Francisco Mariano Quiñones

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Francisco Mariano Quiñones
Francisco Mariano Quiñones
Francisco Mariano Quiñones Quiñones

DiedSeptember 13, 1908
NationalityPuerto Rican
OccupationPolitician, Abolitionist
Quiñones was named President of Puerto Rico's first Cabinet by General Macías

Francisco Mariano Quiñones (1830 – September 13, 1908) was a proponent of the abolition of slavery and of the self-determination of Puerto Rico.

Early years[edit]

Quiñones (birth name: Francisco Mariano Quiñones Quiñones[note 1]) was born into a wealthy family of landowners in San Germán, Puerto Rico, and at a young age developed his lifelong love for literature and journalism. He was sent to Europe where he attended private schools. After he finished his secondary education (high school), he went on to university studies in Bremen, Germany, France, and New York. When Quiñones returned to Puerto Rico in 1848, he went to work for the family business.[1]


In 1865, the Spanish Crown requested from the municipalities of Puerto Rico recommendations for new laws and Quiñones was elected representative for San Germán. In 1867, Quiñones represented Puerto Rico before the "Overseas Information Committee" meeting in Spain. Together with Segundo Ruiz Belvis and José Julián Acosta, he demanded the abolition of slavery in Puerto Rico and also protested over the injustices practiced by the governor General Romualdo Palacio González in the island.[1]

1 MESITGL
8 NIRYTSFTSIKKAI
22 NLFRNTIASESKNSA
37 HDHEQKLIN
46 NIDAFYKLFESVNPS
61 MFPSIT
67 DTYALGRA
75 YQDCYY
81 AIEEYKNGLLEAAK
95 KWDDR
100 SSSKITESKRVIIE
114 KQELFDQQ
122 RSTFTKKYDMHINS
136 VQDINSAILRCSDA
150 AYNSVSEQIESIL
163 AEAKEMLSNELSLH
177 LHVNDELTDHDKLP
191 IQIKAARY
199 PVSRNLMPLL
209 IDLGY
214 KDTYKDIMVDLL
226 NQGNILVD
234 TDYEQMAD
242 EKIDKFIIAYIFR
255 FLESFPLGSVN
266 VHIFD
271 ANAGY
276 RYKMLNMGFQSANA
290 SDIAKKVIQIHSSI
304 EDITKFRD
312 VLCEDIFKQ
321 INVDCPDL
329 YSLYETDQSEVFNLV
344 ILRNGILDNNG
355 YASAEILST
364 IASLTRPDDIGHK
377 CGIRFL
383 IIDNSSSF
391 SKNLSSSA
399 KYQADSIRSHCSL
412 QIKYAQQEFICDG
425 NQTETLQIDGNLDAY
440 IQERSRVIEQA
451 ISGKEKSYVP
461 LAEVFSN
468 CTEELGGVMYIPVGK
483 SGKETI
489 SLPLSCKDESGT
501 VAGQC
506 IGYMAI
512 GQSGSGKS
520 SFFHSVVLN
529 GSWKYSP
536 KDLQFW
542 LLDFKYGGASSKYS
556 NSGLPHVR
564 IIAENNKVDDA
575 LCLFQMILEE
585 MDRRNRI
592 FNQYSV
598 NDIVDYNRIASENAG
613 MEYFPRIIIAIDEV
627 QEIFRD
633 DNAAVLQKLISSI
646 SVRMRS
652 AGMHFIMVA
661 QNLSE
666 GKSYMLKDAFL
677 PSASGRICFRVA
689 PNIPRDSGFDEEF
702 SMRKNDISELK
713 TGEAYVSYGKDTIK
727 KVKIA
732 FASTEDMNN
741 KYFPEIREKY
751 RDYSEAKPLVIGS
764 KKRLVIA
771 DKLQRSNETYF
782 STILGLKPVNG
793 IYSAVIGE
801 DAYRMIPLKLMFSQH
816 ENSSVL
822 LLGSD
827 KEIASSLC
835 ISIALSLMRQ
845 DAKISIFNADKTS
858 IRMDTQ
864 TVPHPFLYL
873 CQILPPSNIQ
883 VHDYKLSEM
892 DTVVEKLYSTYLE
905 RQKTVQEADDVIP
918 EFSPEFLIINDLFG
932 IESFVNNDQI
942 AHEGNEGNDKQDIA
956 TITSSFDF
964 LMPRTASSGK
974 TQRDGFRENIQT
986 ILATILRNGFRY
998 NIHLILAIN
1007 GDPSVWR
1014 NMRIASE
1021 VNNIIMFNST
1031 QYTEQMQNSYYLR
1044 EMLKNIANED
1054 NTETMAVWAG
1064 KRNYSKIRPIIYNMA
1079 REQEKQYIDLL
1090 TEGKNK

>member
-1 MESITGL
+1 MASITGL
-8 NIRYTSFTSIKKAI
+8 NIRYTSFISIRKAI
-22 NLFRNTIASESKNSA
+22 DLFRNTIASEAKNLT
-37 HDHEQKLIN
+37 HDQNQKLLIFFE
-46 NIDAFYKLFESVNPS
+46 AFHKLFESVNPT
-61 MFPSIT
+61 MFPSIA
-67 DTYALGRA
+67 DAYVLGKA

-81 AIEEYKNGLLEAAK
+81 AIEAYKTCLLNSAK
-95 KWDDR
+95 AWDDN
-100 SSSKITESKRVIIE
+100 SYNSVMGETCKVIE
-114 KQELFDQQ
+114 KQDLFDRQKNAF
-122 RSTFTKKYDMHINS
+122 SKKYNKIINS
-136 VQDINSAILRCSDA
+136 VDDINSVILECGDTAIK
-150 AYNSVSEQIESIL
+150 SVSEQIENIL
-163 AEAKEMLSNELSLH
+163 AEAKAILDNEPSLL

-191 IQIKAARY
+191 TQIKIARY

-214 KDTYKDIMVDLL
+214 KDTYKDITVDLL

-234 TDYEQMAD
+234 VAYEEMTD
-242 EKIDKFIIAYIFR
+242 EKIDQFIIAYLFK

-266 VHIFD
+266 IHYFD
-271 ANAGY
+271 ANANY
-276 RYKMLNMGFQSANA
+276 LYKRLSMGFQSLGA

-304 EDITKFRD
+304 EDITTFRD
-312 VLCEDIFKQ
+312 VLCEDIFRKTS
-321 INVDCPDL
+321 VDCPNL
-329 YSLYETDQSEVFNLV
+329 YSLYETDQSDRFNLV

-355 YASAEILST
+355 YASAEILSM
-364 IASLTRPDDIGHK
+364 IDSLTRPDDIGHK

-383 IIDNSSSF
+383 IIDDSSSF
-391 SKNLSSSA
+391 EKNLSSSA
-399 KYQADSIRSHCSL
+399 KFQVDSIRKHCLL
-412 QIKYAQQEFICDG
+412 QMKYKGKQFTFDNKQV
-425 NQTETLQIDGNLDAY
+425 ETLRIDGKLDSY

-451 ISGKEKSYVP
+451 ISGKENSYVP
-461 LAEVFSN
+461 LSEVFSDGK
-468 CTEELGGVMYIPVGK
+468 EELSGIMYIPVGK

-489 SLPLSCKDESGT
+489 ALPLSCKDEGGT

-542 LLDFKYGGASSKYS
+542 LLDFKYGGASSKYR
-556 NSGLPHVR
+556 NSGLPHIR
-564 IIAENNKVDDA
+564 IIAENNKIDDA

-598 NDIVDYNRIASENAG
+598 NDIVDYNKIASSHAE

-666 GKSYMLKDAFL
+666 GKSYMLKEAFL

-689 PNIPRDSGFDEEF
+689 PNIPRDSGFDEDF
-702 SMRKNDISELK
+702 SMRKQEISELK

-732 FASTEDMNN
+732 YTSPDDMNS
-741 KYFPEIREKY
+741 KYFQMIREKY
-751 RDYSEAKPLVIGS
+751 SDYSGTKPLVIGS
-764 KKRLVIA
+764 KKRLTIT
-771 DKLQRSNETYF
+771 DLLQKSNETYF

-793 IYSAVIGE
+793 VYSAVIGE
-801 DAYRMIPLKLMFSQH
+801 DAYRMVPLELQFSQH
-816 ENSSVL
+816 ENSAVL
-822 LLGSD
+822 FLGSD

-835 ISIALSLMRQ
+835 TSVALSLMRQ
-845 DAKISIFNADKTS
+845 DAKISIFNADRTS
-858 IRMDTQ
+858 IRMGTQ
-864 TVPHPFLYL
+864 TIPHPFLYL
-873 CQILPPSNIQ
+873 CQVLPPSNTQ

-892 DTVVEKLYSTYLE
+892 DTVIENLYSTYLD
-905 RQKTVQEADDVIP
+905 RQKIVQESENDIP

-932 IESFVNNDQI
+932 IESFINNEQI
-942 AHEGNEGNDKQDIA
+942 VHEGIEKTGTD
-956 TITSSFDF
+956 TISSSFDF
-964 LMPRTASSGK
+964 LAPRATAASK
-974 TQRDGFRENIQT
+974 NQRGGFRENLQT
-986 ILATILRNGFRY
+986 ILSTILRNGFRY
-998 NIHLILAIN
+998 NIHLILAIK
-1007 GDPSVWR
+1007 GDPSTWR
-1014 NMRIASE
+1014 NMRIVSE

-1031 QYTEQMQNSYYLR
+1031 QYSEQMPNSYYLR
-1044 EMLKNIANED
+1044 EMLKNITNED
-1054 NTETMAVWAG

When Quiñones returned to the island, he joined the Puerto Rican Liberal Reformist Party and in 1871 was elected as representative in front of the Spanish Courts. In Spain he continued his fight for the abolition of slavery. In 1887, Quiñones joined the Autonomist Party headed by Luis Muñoz Rivera. There were some disagreements between Muñoz and some of the members which led to a rupture in the party. Among those who abandoned the party were Quiñones and José Celso Barbosa, who went on to form the Orthodox Autonomist Party.[1]

On February 10, 1898, Spain granted Puerto Rico the rights to self-determination, which was considered the first step towards independence. Quiñones was named President of Puerto Rico's first Cabinet by General Macías.[1]

In 1898, after the Spanish–American War when Puerto Rico became a colonial territory of the United States, Quiñones joined the Puerto Rican Republican Party founded by José Celso Barbosa and which championed the idea of converting Puerto Rico into a state of the U.S.. Quiñones was elected and served as a representative in Puerto Rico's House of Representatives in 1900 and 1902.[1] Francisco Mariano Quiñones is buried in the City of San Germán, Puerto Rico.


Among his most important written works of literature are "Artículos (1887) and Apuntes para la Historia de Puerto Rico (1888).


  1. ^

See also[edit]


  1. ^ a b c d e Biography Archived 2007-05-09 at the Wayback Machine

External links[edit]